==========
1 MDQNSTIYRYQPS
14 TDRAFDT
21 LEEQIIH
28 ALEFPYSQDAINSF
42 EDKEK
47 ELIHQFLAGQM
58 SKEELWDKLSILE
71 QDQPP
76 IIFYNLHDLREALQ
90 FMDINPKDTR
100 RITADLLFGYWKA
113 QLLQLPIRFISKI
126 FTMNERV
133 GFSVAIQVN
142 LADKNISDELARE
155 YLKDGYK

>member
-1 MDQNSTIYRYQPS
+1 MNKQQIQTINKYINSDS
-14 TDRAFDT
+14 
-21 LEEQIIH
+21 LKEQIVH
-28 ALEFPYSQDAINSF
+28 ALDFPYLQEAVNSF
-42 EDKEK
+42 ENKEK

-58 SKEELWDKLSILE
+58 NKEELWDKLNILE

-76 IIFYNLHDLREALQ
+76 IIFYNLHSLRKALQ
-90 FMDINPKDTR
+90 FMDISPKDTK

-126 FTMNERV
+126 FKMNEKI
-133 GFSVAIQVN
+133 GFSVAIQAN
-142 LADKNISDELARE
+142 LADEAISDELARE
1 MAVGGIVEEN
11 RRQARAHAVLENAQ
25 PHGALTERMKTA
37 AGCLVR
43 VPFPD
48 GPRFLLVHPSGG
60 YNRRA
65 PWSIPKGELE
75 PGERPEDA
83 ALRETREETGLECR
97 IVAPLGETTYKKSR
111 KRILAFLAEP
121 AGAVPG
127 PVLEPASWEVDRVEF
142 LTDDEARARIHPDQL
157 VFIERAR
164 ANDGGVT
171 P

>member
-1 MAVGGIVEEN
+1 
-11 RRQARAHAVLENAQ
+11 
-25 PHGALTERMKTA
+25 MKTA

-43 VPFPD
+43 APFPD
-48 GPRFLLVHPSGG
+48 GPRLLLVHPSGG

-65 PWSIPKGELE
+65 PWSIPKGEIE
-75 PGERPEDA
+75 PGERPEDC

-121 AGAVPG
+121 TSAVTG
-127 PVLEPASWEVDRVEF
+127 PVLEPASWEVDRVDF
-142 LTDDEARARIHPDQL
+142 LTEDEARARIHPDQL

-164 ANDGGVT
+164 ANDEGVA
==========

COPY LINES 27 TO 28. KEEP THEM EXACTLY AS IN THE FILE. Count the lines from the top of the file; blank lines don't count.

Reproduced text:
+42 ENKEK

-58 SKEELWDKLSILE